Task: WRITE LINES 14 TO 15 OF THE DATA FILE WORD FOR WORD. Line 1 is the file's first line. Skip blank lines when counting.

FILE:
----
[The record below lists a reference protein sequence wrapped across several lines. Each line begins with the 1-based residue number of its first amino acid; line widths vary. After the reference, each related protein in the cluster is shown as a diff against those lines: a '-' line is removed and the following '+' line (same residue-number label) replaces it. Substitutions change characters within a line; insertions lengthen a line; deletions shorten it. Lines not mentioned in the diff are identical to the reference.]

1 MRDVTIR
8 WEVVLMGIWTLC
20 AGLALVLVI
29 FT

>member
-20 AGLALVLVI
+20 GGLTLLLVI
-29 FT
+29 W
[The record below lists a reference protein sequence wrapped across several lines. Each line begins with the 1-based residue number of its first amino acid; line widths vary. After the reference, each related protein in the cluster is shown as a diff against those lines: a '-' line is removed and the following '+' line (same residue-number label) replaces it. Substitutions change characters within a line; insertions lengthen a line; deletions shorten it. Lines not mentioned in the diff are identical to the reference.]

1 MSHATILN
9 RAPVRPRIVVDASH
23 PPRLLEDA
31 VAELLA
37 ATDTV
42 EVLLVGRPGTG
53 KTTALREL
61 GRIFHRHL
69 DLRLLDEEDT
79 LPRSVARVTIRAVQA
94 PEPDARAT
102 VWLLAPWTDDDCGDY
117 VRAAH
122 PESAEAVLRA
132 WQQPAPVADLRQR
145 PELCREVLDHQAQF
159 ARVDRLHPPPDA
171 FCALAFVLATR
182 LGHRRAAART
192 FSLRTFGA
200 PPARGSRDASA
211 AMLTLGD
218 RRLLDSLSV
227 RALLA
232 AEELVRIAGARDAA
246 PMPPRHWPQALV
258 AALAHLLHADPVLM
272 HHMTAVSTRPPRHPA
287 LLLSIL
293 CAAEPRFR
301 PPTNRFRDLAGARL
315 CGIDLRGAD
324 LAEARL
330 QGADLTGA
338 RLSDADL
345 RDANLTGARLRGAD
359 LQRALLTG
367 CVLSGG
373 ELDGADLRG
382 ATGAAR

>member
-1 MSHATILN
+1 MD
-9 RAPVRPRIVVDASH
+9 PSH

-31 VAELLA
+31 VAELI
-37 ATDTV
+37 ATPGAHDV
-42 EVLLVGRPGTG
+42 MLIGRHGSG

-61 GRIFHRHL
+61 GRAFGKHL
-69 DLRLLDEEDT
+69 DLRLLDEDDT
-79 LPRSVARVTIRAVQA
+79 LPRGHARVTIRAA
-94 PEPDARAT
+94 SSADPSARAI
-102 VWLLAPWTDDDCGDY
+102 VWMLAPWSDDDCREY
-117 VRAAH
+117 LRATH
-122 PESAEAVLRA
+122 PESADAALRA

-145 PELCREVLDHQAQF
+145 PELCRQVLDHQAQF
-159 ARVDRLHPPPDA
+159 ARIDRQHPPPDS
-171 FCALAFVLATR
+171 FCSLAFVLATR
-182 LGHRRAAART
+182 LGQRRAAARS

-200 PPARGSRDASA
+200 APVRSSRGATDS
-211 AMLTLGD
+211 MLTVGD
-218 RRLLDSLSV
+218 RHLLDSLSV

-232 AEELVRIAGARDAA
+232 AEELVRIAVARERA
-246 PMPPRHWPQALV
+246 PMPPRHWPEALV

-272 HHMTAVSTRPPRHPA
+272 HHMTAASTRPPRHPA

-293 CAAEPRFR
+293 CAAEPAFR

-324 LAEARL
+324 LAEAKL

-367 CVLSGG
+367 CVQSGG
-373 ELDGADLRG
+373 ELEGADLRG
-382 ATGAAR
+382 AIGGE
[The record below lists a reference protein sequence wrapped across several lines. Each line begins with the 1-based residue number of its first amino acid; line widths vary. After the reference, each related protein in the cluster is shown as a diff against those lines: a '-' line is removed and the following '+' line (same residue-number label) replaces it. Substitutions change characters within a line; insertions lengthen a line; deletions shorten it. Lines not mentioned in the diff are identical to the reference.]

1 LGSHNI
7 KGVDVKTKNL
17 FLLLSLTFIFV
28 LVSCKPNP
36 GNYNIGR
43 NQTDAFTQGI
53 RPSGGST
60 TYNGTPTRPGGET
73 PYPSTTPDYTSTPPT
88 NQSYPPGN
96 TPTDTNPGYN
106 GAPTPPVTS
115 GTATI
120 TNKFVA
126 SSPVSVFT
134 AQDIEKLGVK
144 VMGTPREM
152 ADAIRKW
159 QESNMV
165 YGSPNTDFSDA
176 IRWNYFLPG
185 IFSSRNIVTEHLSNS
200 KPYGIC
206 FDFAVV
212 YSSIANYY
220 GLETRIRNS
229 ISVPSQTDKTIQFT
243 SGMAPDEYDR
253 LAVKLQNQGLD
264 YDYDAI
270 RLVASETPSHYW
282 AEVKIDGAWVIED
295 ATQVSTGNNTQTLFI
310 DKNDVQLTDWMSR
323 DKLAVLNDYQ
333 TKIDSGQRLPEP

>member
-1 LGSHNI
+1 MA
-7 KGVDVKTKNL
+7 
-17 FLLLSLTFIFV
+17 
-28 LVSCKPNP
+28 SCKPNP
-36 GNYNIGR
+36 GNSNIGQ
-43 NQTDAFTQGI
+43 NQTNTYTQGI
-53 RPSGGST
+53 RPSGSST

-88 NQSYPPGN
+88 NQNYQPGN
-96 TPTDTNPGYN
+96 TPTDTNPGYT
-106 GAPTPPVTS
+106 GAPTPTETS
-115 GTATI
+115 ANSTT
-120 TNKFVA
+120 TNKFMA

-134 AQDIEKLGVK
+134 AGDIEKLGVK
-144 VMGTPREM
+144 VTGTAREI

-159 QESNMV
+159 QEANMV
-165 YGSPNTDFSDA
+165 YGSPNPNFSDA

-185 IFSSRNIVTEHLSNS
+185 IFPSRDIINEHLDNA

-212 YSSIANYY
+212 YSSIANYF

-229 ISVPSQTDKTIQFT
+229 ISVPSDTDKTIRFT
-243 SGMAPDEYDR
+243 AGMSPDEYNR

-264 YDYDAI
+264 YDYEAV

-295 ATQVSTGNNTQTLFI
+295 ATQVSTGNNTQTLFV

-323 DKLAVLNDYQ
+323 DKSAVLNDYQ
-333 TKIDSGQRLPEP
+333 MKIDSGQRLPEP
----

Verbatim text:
23 PPRLLEDA
31 VAELLA